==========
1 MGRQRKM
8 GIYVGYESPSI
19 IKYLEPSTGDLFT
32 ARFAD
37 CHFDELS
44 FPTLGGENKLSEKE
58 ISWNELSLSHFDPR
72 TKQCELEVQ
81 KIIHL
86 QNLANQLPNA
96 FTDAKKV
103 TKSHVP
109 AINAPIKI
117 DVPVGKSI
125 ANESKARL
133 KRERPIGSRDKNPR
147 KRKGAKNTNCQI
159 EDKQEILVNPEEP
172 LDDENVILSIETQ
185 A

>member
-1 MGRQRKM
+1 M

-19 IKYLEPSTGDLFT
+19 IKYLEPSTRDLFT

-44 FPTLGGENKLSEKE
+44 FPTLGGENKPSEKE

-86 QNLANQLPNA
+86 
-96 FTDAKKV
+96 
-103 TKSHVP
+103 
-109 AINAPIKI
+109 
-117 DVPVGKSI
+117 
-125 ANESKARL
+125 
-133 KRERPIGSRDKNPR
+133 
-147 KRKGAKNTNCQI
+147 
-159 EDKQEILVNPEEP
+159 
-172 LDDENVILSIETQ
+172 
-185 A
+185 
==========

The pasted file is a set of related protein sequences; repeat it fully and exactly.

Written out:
1 MGRQRKM
8 GIYVGYESPSI
19 IKYLEPSTGDLFT
32 ARFAD
37 CHFDELS
44 FPTLGGENKLSEKE
58 ISWNELSLSHFDPR
72 TKQCELEVQ
81 KIIHL
86 QNLANQLPNA
96 FTDAKKV
103 TKSHVP
109 AINAPIKI
117 DVPVGKSI
125 ANESKARL
133 KRERPIGSRDKNPR
147 KRKGAKNTNCQI
159 EDKQEILVNPEEP
172 LDDENVILSIETQ
185 A

>member
-1 MGRQRKM
+1 M

-19 IKYLEPSTGDLFT
+19 IKYLEPSTRDLFT

-44 FPTLGGENKLSEKE
+44 FPTLGGENKPSEKE

-86 QNLANQLPNA
+86 
-96 FTDAKKV
+96 
-103 TKSHVP
+103 
-109 AINAPIKI
+109 
-117 DVPVGKSI
+117 
-125 ANESKARL
+125 
-133 KRERPIGSRDKNPR
+133 
-147 KRKGAKNTNCQI
+147 
-159 EDKQEILVNPEEP
+159 
-172 LDDENVILSIETQ
+172 
-185 A
+185 